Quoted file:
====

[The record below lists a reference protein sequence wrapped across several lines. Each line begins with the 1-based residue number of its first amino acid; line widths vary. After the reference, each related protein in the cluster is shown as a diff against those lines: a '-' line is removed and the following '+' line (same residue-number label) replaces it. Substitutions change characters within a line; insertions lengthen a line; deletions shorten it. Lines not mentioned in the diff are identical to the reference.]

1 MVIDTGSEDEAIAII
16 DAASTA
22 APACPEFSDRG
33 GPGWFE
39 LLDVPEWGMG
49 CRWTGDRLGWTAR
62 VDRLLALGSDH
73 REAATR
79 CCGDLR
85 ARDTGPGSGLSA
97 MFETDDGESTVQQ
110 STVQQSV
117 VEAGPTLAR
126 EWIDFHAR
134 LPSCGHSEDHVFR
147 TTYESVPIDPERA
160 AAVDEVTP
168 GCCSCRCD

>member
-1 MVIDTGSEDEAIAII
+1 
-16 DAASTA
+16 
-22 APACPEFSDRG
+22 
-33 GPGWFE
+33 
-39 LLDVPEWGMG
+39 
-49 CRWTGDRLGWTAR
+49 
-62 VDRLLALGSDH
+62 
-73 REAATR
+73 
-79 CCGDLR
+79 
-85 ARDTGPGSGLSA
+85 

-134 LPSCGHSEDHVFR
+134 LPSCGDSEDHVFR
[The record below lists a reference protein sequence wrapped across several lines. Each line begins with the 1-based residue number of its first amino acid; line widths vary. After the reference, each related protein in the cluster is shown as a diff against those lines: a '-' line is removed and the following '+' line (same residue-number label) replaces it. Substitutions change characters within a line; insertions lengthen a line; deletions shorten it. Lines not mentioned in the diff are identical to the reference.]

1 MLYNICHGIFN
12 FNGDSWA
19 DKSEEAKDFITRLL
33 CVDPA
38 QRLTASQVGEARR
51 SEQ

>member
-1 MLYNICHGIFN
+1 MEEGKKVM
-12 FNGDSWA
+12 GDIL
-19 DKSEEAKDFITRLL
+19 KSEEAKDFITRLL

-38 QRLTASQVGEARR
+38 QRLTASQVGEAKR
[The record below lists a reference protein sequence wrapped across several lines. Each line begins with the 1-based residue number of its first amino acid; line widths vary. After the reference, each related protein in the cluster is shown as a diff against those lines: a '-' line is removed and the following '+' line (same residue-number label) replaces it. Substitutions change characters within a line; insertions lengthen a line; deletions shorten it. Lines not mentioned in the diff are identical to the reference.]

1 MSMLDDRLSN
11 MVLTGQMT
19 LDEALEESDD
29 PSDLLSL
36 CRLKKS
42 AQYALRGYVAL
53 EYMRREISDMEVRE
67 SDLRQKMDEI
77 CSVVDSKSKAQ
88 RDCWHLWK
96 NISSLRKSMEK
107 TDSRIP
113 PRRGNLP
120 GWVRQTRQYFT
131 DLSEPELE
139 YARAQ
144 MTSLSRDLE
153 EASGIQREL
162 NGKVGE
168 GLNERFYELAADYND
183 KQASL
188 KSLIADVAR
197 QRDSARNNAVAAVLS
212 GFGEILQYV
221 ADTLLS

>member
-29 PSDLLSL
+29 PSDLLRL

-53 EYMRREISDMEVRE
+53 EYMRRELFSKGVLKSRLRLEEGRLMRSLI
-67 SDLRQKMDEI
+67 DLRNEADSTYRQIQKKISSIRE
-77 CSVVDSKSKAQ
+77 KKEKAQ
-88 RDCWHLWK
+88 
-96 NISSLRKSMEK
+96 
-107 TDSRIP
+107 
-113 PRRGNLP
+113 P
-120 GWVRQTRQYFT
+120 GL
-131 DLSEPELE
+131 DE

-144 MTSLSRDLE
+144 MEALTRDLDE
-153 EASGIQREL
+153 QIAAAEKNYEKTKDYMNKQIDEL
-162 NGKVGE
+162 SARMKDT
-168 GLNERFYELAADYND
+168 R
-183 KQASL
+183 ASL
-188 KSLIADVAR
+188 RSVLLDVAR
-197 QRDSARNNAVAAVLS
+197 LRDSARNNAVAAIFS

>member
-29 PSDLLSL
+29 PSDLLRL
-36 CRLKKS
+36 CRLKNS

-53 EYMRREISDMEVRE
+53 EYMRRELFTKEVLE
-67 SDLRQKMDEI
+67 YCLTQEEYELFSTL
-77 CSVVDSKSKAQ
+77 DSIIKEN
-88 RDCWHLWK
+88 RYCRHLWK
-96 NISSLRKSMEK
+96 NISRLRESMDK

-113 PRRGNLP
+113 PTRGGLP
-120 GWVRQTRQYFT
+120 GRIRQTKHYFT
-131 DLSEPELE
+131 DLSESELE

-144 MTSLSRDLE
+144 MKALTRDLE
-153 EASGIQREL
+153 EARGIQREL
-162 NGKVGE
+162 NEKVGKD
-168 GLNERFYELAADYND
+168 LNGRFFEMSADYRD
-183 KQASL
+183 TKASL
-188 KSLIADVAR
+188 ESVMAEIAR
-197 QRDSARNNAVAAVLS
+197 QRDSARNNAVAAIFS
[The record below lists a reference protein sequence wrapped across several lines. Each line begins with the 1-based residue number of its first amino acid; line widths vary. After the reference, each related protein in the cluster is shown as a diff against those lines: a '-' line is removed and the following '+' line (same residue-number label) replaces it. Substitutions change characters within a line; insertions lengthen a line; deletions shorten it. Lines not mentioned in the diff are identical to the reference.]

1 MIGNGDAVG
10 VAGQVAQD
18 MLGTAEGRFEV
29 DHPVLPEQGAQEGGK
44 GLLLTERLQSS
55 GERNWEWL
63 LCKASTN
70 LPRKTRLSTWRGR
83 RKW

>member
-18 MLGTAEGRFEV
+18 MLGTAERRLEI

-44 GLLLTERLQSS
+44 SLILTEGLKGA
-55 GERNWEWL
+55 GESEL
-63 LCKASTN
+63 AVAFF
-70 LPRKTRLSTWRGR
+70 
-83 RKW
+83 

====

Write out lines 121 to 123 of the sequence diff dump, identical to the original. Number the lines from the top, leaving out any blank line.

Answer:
-29 PSDLLSL
+29 PSDLLRL
-36 CRLKKS